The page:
Couples who have frequent physical contact are generally happier than those who don’t. Touch is a powerful way of communicating love, care and empathy. Embracing helps us to connect to ourselves and is a potent way of getting in touch with our loved one. A hug is a great way to start the day, and a delightful way of switching back into connection when we return to each other.
People often tell me they don’t hug, because they don’t feel like hugging. If you’re waiting for the right feeling, you may be waiting a long time. Just do it, and notice how the feelings soon follow.
Embracing and being embraced does many things to our system, it takes us out of our heads and into our bodies –if we allow it, so give it time. Being in close physical contact allows us to really feel our partner, to know their body, their heartbeat, their smell, their breathing. It’s a powerful human need that we know in our cells from the moment we are born. Being held reminds us we are safe, we are loved and we are valued. It’s a basic human need. It can also be a subtle minefield for some.
In Dr David Schnarch’s superb book, Intimacy & Desire, he has a simple and rather wonderful exercise called Hugging Till Relaxed.
This is all you do:
- Stand on your own two feet
- Put your arms around your partner
- Focus on yourself
- Quieten yourself down.
There can be a great deal going on with this simple process. Allowing your partner to hold you, and holding your partner, triggers issues for most couples. It involves relaxing your body and mind by focusing on your body while you’re in broad physical contact. Getting physically comfortable may take a while –keeping your balance, feeling grounded, not leaning or being leant upon, releasing held tension, being comfortable, breathing normally all take a while to get right. You may need to release each other and reconnect, and speak quietly to get comfortable.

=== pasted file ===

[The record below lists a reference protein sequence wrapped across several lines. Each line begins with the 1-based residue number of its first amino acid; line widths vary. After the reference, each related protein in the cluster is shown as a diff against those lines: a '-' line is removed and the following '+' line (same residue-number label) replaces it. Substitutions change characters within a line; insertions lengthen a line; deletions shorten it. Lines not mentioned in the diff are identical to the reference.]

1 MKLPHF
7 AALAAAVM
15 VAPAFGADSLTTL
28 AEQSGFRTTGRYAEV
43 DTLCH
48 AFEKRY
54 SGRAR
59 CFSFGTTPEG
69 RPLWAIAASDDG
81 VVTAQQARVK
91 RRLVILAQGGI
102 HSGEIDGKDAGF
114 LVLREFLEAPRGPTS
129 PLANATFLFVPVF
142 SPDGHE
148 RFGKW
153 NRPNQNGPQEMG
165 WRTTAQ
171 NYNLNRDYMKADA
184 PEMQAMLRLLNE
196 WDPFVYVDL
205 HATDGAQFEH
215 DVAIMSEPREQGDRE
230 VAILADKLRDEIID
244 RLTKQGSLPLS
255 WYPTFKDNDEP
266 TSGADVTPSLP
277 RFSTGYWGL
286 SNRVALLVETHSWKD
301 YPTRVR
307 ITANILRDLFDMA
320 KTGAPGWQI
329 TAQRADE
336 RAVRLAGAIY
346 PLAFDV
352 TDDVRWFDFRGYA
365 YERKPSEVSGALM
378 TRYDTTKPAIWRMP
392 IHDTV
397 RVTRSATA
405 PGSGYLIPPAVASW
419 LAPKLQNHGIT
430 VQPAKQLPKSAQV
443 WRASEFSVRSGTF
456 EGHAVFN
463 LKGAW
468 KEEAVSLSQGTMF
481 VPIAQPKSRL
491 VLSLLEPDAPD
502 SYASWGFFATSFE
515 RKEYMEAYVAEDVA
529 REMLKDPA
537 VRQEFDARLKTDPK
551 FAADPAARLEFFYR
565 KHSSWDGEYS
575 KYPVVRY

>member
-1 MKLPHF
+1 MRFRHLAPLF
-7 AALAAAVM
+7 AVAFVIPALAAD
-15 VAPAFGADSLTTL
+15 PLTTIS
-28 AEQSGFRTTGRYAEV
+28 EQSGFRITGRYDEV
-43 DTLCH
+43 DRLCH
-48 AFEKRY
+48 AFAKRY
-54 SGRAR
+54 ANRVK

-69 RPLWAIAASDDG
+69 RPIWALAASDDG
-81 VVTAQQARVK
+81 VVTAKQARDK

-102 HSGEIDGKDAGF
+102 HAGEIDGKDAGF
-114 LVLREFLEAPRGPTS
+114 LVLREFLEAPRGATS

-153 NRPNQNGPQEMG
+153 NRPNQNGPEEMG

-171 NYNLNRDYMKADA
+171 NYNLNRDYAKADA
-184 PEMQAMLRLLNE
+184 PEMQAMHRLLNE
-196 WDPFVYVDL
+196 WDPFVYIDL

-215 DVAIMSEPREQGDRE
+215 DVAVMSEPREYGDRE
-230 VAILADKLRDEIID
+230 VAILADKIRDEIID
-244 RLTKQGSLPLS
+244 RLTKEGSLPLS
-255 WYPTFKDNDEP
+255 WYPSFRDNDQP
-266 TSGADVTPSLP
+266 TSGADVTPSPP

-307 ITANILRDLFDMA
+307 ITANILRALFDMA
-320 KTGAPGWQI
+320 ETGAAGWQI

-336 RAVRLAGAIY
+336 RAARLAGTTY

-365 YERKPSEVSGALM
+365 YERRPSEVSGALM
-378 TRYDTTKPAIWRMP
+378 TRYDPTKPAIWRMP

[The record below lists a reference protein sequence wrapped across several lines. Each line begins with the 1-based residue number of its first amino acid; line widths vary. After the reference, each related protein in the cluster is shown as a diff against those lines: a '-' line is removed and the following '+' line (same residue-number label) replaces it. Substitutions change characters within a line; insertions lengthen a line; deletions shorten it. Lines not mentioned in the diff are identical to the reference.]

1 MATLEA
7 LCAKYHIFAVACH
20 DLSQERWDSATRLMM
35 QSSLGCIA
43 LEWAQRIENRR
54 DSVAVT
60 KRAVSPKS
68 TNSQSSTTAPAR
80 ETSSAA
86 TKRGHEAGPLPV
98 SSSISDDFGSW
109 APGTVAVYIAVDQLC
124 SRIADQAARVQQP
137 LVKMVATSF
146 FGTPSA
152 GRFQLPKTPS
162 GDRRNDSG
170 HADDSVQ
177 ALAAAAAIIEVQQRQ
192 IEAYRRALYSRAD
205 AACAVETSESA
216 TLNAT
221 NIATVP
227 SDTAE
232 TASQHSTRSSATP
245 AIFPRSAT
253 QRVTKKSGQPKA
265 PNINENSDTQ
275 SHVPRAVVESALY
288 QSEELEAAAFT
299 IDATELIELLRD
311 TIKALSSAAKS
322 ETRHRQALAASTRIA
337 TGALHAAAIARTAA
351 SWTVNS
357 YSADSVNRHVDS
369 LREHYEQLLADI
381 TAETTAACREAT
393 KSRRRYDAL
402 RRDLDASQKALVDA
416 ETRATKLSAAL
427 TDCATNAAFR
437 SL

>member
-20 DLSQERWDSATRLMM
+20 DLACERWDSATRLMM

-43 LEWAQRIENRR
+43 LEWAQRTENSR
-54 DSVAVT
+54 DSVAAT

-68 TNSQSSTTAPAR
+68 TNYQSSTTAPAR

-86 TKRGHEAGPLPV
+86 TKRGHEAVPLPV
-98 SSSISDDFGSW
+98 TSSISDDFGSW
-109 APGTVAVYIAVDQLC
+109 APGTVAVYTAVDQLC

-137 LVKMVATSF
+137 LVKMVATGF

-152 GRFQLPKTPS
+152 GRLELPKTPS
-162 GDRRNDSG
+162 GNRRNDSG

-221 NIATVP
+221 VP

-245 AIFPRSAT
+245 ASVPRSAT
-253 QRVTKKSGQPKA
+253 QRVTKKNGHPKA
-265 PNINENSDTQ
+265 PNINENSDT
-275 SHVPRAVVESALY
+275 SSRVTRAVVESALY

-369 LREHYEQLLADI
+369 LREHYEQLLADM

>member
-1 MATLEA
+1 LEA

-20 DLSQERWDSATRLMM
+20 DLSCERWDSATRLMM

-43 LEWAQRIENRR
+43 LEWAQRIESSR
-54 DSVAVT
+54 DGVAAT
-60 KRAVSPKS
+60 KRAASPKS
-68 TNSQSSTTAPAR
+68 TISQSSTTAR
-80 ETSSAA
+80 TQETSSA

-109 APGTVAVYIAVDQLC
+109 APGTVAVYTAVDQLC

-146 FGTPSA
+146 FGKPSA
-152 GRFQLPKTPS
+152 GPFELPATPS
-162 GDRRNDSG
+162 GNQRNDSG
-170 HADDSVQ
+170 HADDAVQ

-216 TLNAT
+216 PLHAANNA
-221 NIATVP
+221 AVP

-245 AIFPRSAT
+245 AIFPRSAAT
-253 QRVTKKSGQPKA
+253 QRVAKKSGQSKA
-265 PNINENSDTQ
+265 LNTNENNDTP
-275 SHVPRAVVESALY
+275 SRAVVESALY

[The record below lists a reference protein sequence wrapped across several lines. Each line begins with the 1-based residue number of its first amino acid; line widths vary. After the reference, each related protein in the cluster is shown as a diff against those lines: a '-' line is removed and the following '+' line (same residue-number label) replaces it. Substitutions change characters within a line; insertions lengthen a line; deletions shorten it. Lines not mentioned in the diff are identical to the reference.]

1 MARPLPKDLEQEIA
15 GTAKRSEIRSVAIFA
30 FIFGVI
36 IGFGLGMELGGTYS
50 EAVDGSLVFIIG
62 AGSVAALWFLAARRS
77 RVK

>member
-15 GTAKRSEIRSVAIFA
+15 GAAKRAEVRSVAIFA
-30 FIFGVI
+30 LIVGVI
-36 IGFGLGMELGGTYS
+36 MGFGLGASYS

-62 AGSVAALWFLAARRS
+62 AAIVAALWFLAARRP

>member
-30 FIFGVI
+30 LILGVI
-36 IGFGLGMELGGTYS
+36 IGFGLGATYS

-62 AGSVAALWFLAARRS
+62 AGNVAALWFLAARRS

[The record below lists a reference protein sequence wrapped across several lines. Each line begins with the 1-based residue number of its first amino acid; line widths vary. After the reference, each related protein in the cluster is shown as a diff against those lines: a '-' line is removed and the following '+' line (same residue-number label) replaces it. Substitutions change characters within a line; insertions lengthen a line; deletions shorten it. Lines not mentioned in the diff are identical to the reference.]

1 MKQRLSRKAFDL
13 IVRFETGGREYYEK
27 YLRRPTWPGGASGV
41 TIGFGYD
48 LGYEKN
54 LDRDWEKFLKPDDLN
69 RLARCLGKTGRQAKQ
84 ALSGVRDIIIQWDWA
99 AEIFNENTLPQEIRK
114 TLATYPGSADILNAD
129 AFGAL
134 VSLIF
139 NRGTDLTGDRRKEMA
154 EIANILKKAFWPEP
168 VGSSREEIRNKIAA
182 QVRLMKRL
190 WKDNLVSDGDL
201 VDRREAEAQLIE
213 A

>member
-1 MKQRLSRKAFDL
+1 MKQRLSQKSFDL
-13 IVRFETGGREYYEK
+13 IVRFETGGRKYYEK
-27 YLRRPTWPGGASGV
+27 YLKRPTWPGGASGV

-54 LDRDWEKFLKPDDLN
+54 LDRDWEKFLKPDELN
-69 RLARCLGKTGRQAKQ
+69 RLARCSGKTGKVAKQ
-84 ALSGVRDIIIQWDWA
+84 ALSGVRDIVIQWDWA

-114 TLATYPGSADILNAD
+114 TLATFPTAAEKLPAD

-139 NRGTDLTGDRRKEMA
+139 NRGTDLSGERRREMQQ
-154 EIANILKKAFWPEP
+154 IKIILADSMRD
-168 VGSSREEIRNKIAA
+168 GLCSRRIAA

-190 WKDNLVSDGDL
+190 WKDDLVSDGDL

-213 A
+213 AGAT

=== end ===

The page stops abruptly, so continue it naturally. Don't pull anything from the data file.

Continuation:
The idea is to keep hugging till you both let go inside, and relax. And then stay hugging to enjoy it a bit longer if you like. But it may take several times before you can really relax. Just keep on practicing it. This exercise can take anything from 5 – 20 minutes.
Hugging till relaxed highlights how connection with your partner requires a solid connection with yourself. We can’t avoid this inherent paradox; when you’re alienated from your own experience, you have no basis to feel or connect with your spouse. You have to go inward first to make a connection with yourself. It is a tangible way to teach yourselves to stand on your own feet, physically and emotionally, while you’re also close to your partner.
As with sex, you can do hugging till relaxed at different depths of involvement. You can go through the motions superficially –and for some, this is an important first step. You can reach a stage where you centre yourself effortlessly. You stop focussing on your partner; you stop wondering what he’s thinking or worrying if he’s having a bad time. You do more than contain yourself, you quiet yourself to a profound calm.
Your task is not to seek for love,
but merely to seek and find all the barriers
within yourself that you have built against it.
― Jalal Ad-din Rumi